Connecticut Supreme Court Narrows Scope of Physicians’ Immunity from Civil Liability During COVID

The Connecticut Supreme Court recently determined that the executive order by Gov. Ned Lamont granting medical professionals and healthcare facilities immunity from any medical malpractice actions related to care delivered during the state’s COVID-19 response did not apply in two medical malpractice cases.

The first case, Mills v. Hartford HealthCare, involved the alleged wrongful death of patient Cheryl Mills at a hospital affiliated with the Hartford HealthCare System. Mills presented at the hospital in March 2020 complaining of a sore throat and headache. Her medical history detailed a heart murmur and the need for a heart valve replacement, and an electrocardiogram indicated rapid atrial fibrillation. The emergency room staff suspected Mills was experiencing a heart attack.

The standard of care for a heart attack involves admitting the patient to a cardiac catheterization lab, but the hospital had modified its protocols in response to the pandemic. Patients suspected of COVID-19 infection could not be admitted to the hospital’s catheterization lab until they tested negative for COVID-19 unless physical symptoms dictated emergency catheterization.

Believing that Mills could be suffering from COVID-related myocarditis or myopericarditis rather than a heart attack, an interventional cardiologist ordered her to be tested for COVID-19 and her admission to the catheterization lab to be deferred pending a negative result. Diagnostic testing was administered, and three days later the result came back negative. Mills was immediately scheduled to undergo a coronary angiogram in the catheterization lab but died of a heart attack before the procedure could be administered. Mills’ estate filed medical malpractice actions against the four physicians who treated her and Hartford Hospital.

The defendants moved to dismiss the claims, arguing immunity from civil liability under Gov. Lamont’s executive order, which conferred immunity from suit for civil liability to any healthcare professional or healthcare facility “for any injury or death alleged to have been sustained because of the individual’s or healthcare facility’s acts or omissions undertaken in good faith while providing healthcare services in support of the state’s COVID-19 response, including but not limited to acts or omissions undertaken because of a lack of resources, attributable to the COVID-19 pandemic, that renders the healthcare professional or healthcare facility unable to provide the level or manner of care that otherwise would have been required in the absence of the COVID-19 pandemic.”

The Supreme Court determined that the phrase “while providing healthcare services in support of the state’s COVID-19 response” was ambiguous and that the circumstances surrounding the executive order must be considered. The justices considered the challenges that necessitated the executive order and ultimately concluded the immunity conferred applies only to services directly combating COVID-19. As such, after Mills’ COVID test came back negative, the services rendered were no longer directly tied to combatting COVID-19. The court granted the motions to dismiss the claims involving the defendants’ acts or omissions occurring before the receipt of Mills’ negative COVID-19 test result but denied the motion to dismiss the wrongful death claim involving acts or omissions occurring after that time. The court remanded the wrongful death claim back to the trial court.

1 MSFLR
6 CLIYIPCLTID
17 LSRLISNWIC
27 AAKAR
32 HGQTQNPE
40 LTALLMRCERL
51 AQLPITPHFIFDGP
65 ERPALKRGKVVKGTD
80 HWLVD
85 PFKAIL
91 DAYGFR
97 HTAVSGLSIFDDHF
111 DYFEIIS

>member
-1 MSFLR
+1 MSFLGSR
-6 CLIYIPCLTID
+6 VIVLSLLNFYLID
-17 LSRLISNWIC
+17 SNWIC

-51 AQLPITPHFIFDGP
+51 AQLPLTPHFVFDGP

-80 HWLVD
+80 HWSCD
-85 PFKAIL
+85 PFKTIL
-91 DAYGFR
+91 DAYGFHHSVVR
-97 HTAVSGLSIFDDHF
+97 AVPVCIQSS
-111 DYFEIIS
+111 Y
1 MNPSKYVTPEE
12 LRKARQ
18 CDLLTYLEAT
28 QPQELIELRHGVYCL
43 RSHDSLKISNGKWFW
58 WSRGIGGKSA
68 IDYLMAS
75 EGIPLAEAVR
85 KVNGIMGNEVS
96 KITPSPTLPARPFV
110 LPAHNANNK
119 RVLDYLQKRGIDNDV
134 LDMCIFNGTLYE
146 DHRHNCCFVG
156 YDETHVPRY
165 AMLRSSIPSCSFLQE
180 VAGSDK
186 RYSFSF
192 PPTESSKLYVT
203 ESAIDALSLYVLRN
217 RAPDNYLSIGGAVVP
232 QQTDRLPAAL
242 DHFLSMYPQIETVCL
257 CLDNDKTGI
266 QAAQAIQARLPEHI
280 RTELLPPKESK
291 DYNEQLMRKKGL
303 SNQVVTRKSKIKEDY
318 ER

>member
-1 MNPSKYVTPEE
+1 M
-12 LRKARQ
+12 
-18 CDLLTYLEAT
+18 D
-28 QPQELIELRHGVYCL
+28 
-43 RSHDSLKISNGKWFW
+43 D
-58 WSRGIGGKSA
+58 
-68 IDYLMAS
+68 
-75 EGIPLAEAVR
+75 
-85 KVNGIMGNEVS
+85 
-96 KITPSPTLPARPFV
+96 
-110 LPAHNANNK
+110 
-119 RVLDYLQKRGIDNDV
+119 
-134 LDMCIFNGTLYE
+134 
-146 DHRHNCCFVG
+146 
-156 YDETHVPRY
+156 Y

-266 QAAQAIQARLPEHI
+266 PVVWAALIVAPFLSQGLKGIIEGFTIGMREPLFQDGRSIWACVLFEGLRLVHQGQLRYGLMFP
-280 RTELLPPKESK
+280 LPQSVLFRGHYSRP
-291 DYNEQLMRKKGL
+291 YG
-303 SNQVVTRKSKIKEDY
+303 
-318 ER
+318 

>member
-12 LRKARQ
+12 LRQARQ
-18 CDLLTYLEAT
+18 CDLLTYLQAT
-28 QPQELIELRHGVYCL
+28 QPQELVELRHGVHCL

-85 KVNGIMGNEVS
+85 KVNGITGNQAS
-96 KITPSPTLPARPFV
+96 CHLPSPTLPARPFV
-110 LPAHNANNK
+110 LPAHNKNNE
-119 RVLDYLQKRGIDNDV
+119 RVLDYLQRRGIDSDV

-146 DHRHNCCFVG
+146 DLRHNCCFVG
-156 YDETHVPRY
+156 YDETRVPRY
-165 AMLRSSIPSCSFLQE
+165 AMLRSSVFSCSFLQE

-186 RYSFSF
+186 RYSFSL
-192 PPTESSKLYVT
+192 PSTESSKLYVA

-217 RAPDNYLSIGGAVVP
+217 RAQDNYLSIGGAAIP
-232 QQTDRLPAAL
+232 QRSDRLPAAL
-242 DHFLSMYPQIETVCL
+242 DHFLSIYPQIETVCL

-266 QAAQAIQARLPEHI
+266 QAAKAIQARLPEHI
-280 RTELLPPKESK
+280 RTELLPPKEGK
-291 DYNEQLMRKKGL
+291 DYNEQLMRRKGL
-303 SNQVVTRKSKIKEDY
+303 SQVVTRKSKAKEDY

The second case, Manginelli v. Regency House of Wallingford, involved a nursing home patient, Darlene Matejek, who had a care plan specifying she required assistance during wheelchair transfers. Matejek fell during a wheelchair transfer in April 2020. No one reported the incident to her family or treated her pain for two days. When Matejek was taken to the hospital, she was diagnosed with two fractured femurs. She suffered a heart arrhythmia, atrial fibrillation and severe anxiety post-fall. Matejek died eight months after the fall, and her estate filed a malpractice claim against the nursing and rehabilitation center.

Regency House filed a motion to dismiss, arguing Gov. Lamont’s executive order specifically immunized healthcare facilities when the pandemic created a lack of resources that rendered the facility unable to provide the level or manner of care that otherwise would have been required.

The Supreme Court determined the language of Gov. Lamont’s executive order required healthcare facilities to establish that a pandemic-induced lack of resources existed and that the lack of resources caused the acts or omissions for which the facility is seeking immunity. And while the defendant did present evidence that there existed a lack of specific resources attributable to the pandemic, no evidence was presented that the lack of resources caused the defendant’s failure to implement a plan of care for Matejek prior to her fall or that it caused the failure to obtain her treatment immediately after her fall. The court refused to dismiss and remanded the case back to the trial court.

With its Mills and Manginelli rulings, the Connecticut Supreme Court set borders to the applicability of immunity under Gov. Lamont’s executive order conferring immunity from civil liability upon healthcare workers and healthcare facilities delivering care during the COVID-19 pandemic. The justices made clear that immunity does not apply to all acts or omissions that coincide with the effective period of the declared public health emergency but does apply when the acts or oversights can be tied to the healthcare provider’s services supporting the state’s response to COVID-19.

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